This week, one Mark Joseph Stern went on a rant in Slate.com, accusing intactivists of being a “fringe group” that is “drowning out any discussion of facts.” His piece is titled “How Circumcision Broke the Internet.”
Of course, the reality is just the opposite. The internet, in fact, broke circumcision.
The freedom to talk frankly and the ability to find the alternative narrative online is what has so spooked Mr. Stern. His panic leaps off the page at the prospect that circumcision in fact may be seen in the very near future much more widely as the invasive practice that it is.
He clearly fears that the 100 year narrative that circumcision improves the social and physical hygiene of its victims will be overturned as the anti-choice, anti-freedom, useless, harmful, and paternal imposition that it is. I, for one, found his palpable fear and anger refreshing.
For a century, men who have been harmed by circumcision imposed in infancy have suffered the same sense of powerlessness in the face of these “for his own good” attitudes. Mr. Stern’s reaction is the other side.
Thankfully, there are others writing in the media that have something else to say about genital cutting of infant boys. Andrew Sullivan responded to Stern in some detail, but one paragraph stands out.
What Stern has to address – and, despite fulminations and aspersions and disparagement of those seeking to leave infants alone, he never does – is why on earth are we even talking about this? What could possibly justify a horrible, traumatic procedure removing part of an infant boy’s body? Those who favor doing something seem to me to be the ones who need to make the case. The default doesn’t need to be defended. What has to be defended is such an intervention – which is irreversible and which is done without the consent of the infant. If you are concerned about future health hazards, why not remove the tonsils or the appendix after birth? The only reason this barbaric practice endures is religious fundamentalism.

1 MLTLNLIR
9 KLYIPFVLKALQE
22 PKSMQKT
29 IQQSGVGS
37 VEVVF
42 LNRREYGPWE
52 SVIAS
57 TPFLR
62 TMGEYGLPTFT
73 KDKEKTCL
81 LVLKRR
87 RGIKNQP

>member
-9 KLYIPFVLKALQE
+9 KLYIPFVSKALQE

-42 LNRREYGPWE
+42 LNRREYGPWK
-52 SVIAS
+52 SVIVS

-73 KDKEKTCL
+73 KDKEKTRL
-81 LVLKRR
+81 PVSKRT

The last point that needs to be made regarding Mr. Stern is that he cannot hold the views that he does about circumcision and honestly support the freedom and openness that he espouses regarding gay rights. The principles supporting gay rights and forced circumcision of infant boys are polar opposites. Such cognitive dissonance is jarring enough for his readers. I hope one day Mr. Stern can right himself and bring his contradictory belief system back into balance.